Costner plays a veteran of Quantrill's Raiders (the vicious Confederate guerilla gang that launched Jesse James' career) and a former hired gun. For the last decade, he's sought redemption, or at least oblivion, in the empty lands doing hard, honest work as Duvall's loyal partner and friend.
Their free range grazing has tradition and what little law there is on its side, but a grasping rancher who finds it cheaper to employ gunmen (including the corrupt local sheriff) than to buy the land he's monopolizing, has their younger sidekicks shot.
The heroes bury their dead and haul their wounded to the nearest doctor, whose spinster sister (Annette Bening) serves as his nurse. With the nearest federal marshal a week's ride away, Duvall and Costner resolve that, even though they are badly outnumbered because the cowed local citizens are afraid to stand with them in defense of their rights, justice and friendship demand that some killin' be done.
The Western is timely once again. Now that the Bush Administration has decided to go into the nation-building business overseas, it's becoming clear that Americans no long remember much about how nations are built, even our own. Up until about 1970, we at least could learn from the Western film, a genre that, more than anything else, was about nation-building -- the invention of order, justice, representative government, and a society fit for decent women and children.
Cowboy movies were prototypically about the establishing of a legitimate monopoly of violence. As the Old West receded into the distant past, however, Hollywood switched to the cop film genre, which is about maintaining that monopoly. In recent year's, we've come to simply presume the rule of law, an expectation that has ill-equipped us for our stays in Afghanistan and Iraq.
The last movie Costner directed, the overblown but evocative 1997 post-apocalyptic Western "The Postman," was also about nation-building, or, to be precise, rebuilding: a nuclear war survivor takes the first step toward restoring the United States government by delivering the mail. Critics and audiences alike howled with laughter at the very idea.
Costner's ego has taken a beating since "The Postman," and "Open Range" is more modest. He could only raise $26 million, one third as much. Still, you can make a fine movie for $26 million as long as your script doesn't require an explosion every eight minutes.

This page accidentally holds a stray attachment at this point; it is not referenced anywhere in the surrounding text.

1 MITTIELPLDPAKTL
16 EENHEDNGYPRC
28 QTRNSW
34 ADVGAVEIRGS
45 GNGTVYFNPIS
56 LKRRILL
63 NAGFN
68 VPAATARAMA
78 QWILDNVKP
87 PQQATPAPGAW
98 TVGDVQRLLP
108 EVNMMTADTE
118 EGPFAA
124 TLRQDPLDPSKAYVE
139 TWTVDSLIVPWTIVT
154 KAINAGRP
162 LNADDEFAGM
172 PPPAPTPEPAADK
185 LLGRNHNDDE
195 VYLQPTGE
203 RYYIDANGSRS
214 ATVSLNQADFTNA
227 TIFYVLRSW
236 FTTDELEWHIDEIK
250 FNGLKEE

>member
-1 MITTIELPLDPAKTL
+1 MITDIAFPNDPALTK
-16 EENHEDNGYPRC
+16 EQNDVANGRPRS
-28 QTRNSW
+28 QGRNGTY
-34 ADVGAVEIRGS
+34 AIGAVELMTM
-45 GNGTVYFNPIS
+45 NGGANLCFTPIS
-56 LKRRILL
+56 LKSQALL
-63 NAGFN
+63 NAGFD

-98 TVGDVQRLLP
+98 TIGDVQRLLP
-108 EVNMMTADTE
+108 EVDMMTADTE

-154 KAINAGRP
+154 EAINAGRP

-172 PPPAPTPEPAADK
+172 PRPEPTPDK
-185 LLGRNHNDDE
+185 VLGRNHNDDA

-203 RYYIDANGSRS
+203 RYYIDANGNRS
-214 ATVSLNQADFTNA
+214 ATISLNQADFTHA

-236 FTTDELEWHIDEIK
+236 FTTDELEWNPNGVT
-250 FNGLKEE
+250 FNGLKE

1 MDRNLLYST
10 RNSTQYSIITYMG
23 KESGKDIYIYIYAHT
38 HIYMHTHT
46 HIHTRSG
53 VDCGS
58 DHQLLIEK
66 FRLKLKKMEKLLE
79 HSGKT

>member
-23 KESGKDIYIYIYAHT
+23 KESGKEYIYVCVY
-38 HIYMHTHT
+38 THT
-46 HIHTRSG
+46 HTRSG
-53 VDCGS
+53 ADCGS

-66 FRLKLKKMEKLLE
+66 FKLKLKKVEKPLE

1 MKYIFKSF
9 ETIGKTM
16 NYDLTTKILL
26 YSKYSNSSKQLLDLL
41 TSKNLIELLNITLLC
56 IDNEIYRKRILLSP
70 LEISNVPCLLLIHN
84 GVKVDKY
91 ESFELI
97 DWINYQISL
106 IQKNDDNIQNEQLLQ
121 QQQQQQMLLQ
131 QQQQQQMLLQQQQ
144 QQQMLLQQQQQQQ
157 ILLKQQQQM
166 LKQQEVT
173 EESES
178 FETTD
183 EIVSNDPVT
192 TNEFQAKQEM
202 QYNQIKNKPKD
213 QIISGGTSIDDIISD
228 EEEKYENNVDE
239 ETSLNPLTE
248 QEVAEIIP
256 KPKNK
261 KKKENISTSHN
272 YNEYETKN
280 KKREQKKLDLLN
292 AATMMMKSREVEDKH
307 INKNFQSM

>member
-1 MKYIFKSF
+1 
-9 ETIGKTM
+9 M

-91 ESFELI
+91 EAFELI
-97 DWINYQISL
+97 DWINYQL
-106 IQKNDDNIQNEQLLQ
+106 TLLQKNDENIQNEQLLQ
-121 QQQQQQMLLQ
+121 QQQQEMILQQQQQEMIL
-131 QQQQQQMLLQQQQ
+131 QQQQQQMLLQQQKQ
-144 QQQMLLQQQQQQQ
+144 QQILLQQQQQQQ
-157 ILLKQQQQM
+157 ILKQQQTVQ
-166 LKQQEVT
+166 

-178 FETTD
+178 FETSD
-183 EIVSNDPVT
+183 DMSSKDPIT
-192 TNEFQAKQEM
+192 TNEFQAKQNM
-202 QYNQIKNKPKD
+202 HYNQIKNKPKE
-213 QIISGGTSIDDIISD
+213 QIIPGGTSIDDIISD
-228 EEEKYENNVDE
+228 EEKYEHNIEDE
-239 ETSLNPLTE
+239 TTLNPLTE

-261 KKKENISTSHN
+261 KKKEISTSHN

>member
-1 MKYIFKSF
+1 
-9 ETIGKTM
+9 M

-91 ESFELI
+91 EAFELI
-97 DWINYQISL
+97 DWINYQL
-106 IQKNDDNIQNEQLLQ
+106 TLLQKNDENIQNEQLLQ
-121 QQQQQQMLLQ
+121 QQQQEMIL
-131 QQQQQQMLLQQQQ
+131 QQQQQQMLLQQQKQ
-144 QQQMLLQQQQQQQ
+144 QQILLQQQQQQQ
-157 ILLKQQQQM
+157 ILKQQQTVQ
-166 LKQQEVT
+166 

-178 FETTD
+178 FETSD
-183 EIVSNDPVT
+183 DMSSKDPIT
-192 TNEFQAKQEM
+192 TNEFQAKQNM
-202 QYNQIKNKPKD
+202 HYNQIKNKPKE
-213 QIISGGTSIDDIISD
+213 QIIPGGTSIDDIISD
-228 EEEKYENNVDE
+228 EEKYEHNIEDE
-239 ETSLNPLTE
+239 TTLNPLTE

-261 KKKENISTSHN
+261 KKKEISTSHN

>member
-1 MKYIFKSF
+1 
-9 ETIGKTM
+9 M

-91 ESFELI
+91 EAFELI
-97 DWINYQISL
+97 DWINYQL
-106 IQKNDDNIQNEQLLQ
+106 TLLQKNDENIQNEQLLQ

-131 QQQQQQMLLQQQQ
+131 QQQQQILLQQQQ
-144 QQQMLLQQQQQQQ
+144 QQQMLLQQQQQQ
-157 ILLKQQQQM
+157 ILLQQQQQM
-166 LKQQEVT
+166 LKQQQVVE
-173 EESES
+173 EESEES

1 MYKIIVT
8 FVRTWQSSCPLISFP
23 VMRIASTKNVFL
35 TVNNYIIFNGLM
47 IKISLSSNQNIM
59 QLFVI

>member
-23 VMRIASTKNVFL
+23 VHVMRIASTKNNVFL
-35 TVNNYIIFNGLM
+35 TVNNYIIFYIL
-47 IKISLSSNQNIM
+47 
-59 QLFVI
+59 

Costner underlines the appeal of anarchy to men during the panoramic early scenes set on the endless rolling grasslands at the foot of the Rockies. Moreover, living beyond the reach of the law demands more of a man's character -- his courage, honesty, and loyalty -- than does modern life, where the punishment of wrongdoers and enforcement of contracts is delegated to the government. Indeed, the frontier demands more of men than they can be expected to give. "Open Range" recognizes both the sadness and rightness of its passing.
One way Costner saves money is by using actors past their prime, such as the 72-year-old Duvall and the 45-year-old Bening. Duvall has been working non-stop recently, but, not surprisingly considering his age, doing little to add to his much-deserved reputation. Here, though, given a chance to reprise his character from the great "Lonesome Dove" miniseries of 1989, he's wry and authoritative.
Hollywood actresses are generally imagined to be heartless careerists, but a surprising number choose to sacrifice a good part of their 30s -- their peak decade --to having babies. The superhuman Meryl Streep can have four children with barely an interruption in her flow of Oscar nominations, but for a mortal like Bening, the four kids she had with her husband Warren Beatty from 1992 to 2000 permanently denied her a shot at superstardom.
Now 45, Bening seems perfectly cast as the Good Woman who just might civilize the 48-year-old Costner. These two strike me as made for each other, an infinitely better pairing than, say, Grace Kelly and Gary Cooper in "High Noon," but I've given up arguing over whether screen couples have chemistry or not. That appears to be by far the most idiosyncratic aspect of how people react to movies. I think the last movie where everybody agreed the leads had chemistry was "Casablanca."
"Open Range" is rated R, ridiculously. It's really a moderate PG-13. The big shootout isn't terribly gory, the romance is chastely Victorian, and the bad language is restricted to a few appropriately bovine vulgarities. The movie industry put a big push behind "Chicago" in the hopes of revitalizing the musical genre, so why is the MPAA needlessly hanging the damaging R rating on the best oat-burner since "Unforgiven"?